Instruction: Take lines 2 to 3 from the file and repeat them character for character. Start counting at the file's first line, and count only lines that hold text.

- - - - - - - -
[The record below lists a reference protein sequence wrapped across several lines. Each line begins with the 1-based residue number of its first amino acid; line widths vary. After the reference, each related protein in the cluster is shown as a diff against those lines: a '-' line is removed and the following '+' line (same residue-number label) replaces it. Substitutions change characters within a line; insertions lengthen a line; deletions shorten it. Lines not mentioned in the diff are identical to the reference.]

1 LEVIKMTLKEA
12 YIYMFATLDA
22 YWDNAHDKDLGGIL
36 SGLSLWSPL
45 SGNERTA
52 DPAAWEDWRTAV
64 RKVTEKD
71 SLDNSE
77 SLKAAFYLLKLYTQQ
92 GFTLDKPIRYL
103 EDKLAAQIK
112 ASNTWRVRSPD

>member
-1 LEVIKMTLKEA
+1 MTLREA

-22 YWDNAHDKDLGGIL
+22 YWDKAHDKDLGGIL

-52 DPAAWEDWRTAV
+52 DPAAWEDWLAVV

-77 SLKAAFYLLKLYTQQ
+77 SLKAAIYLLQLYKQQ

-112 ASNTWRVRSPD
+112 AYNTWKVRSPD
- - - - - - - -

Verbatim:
1 LEVIKMTLKEA
12 YIYMFATLDA